If I have disks in a RAID-1 array, can I take one of them out and plug it into a different system to be read?

This means, on the target system, treating the disk from the RAID array just like an ordinary disk, regardless of any controller/driver support and without doing any rebuilding.

The idea is that if my array (of 2 disks) degrades, I can plug it into a different system and don't have to get another disk of the same capacity (which gets harder as time passes) and (hopefully) even without access to the original system, in the event that the controller or motherboard goes bad instead of one of the disks.

  • Is this software or hardware raid?
    – Teddy
    Dec 16, 2009 at 5:41
  • The question is actually about the general case regardless of the actual implementation. My system is Intel ICH10R, though.
    – RichN
    Dec 16, 2009 at 6:54
  • 1
    I understand that your question in a "general case" but there is no general answer. It depends on if it is a software implementation or hardware one and how it is implemented.
    – MDMarra
    Dec 16, 2009 at 16:29
  • For what it's worth: I unplugged one drive from an Intel ICH8R RAID-1 mirror and hooked it up to another PC with an external eSATA enclosure. Windows 7 on that second PC mounted the partitions found on that drive. Though, might have been helped by the ICH9R chip on that motherboard? Sep 5, 2010 at 15:18

5 Answers 5


regardless of any controller/driver

Disregarding RAID implementation? Then the answer should generally be no: you can not assume that all hardware controllers treat disks in such a transparent way.

However, in the case of software raid in Linux (md+raid1) then yes, there's no disk header or secret block-level optimization going on there.

In the case of Disk Mirroring in Windows, it involves the disk having been initialized as "Dynamic" and, well, should just work, given that the system that reads it can understand the dynamic volumes - in other word it will most likely only be accessible from another system running Windows.

In the end; you can try connecting the disk regardless of controller. If it works, it works. No controller will damage the data on the disk as long as you don't tell it to - i.e. as long as you don't execute an operation such as "initialize" or anything.

  • 1
    OK, so the general answer is no. Btw, you noticed that I'm only talking about RAID-1 and not those with parity checks. I don't have another system handy so I can't test plugging into another one, however just now I realized that I could put my HD in a USB enclosure and see if I can access it. Apparently it works, but of course it only proves that it works for this controller and not in general case.
    – RichN
    Dec 16, 2009 at 14:37

Only if things are the same, ie same raid controller, or the same kind of software raid supported (IE, I would expect than any software raid created today would be supported in the future, but the deprecated stuff may well go away at some point).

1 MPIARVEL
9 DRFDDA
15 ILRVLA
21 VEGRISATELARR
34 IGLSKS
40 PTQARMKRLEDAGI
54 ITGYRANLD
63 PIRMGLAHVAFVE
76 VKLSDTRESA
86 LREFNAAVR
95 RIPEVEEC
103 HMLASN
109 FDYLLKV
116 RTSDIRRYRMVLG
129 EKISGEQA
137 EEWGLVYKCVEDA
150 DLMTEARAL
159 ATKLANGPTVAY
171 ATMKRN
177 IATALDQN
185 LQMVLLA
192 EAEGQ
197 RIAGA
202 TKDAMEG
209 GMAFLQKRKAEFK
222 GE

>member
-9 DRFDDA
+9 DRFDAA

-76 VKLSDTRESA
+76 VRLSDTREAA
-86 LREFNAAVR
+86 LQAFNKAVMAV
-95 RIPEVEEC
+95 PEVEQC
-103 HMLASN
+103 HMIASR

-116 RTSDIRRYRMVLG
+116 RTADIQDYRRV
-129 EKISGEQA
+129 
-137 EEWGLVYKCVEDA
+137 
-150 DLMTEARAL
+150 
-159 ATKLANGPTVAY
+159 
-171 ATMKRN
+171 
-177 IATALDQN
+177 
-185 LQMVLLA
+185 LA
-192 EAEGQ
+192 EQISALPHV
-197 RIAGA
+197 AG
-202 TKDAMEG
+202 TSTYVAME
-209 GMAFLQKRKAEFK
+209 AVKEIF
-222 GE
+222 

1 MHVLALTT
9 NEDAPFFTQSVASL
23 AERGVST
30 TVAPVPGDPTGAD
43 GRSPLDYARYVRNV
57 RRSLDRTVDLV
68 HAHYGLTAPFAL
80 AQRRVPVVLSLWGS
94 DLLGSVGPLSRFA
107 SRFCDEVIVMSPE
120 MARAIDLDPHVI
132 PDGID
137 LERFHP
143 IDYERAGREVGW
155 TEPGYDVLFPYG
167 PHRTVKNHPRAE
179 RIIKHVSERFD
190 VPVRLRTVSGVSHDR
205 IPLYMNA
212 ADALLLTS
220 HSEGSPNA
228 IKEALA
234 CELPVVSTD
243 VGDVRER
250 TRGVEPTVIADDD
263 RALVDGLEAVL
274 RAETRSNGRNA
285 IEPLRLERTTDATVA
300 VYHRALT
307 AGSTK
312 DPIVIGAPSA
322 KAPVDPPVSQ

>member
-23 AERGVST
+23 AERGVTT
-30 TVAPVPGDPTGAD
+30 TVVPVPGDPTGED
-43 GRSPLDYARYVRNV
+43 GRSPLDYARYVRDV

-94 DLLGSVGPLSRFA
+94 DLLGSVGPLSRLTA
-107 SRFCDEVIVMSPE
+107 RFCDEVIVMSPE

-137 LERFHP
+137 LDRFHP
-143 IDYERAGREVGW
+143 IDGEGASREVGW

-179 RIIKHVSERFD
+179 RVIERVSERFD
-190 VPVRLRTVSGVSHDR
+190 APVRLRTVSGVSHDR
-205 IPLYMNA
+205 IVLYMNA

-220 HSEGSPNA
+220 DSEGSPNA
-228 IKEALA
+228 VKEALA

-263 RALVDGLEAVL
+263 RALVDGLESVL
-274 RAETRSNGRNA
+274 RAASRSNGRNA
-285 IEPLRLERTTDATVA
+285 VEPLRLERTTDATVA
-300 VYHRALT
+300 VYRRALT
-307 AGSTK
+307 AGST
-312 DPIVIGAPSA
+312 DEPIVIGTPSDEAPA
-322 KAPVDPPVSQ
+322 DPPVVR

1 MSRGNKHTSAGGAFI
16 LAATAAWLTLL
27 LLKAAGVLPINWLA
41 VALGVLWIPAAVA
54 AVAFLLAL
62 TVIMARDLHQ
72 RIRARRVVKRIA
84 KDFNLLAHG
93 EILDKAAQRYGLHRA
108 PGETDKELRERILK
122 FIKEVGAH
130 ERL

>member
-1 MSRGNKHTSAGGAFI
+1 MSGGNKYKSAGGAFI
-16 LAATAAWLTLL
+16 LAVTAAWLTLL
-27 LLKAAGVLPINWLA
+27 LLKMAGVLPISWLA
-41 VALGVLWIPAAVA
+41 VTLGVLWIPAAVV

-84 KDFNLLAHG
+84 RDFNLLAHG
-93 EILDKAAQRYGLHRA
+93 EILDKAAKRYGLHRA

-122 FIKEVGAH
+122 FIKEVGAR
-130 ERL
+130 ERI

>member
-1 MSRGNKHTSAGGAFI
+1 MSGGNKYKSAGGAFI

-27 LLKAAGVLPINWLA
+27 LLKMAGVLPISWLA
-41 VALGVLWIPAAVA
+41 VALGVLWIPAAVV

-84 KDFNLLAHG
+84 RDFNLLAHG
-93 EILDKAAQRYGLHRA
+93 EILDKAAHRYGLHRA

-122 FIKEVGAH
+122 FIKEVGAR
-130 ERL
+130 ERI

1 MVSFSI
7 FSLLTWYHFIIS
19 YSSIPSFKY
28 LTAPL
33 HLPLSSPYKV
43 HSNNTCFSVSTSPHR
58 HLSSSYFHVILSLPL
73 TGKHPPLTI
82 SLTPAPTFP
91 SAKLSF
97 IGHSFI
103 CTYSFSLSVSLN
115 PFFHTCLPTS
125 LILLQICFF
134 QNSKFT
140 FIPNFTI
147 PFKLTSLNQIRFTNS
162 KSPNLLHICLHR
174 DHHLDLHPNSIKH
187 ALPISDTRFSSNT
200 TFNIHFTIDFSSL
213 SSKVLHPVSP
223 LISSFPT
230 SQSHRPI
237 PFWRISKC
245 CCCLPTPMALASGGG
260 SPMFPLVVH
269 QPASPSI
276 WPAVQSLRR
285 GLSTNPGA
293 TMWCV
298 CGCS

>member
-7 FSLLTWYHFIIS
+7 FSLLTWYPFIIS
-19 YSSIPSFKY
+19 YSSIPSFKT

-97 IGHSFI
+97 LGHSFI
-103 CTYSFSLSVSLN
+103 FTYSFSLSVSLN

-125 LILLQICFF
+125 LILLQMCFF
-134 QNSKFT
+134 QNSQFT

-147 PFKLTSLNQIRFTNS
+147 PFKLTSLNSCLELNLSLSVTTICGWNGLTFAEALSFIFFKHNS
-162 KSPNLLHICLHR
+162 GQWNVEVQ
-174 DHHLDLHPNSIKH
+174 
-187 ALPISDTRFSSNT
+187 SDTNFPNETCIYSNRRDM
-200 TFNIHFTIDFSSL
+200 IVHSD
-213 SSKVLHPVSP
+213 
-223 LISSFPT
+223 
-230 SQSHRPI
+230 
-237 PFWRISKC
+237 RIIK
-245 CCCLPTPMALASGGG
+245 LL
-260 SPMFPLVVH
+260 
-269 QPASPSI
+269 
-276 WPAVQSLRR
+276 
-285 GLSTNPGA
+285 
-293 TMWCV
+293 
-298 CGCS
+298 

Switching between hardware raid can be finicky.


You won't necessarily be able to access the disk as just a normal disk, but you should be able to instruct you local system to access it as part of a degraded RAID-1 array and read the data just fine.

If you need to do this and are using hardware RAID, you would need the same kind of card, or in case of software RAID you would need the same software.

Note that some implementations make it look like the disk is a normal disk with a normal disk header, but I would be very wary of just using it as-is; the RAID information might conceivably be tucked in there somewhere and ruin your day.

  • But the new system would likely not know that it was part of an array, right? Otherwise it would mean that the RAID information is indeed tucked somewhere.
    – RichN
    Dec 16, 2009 at 14:29
  • @RichN: My point is that you would need to instruct the new system that the disk is indeed part of a RAID, otherwise bad things might conceivably happen.
    – Teddy
    Dec 16, 2009 at 22:55

This is not guaranteed to work, but in many cases it will work. One specific example, I took one hard drive from a Raid-1 array created by an ICH9R chipset, plugged it into a system with a SB600 chipset, and was able to successfully boot off of it.


I had this issue and the following worked for me.

I took one of the Raid 0 disks (created under windows) and plugged it into the internal sata port of another machine. It happened to be the same spec machine but I think given that it is a windows mirror it would be the same everywhere.

In launched disk management by right clicking my computer. Found the disk which had an yellow warning sign on it and was labelled 'foreign disk"

I right clicked the drive and chose "import foreign disk'.


PS. It was not possible to do this my attaching the drive via USB. I had to go through the internal sata's for the option "Import foreign disk" to be available.


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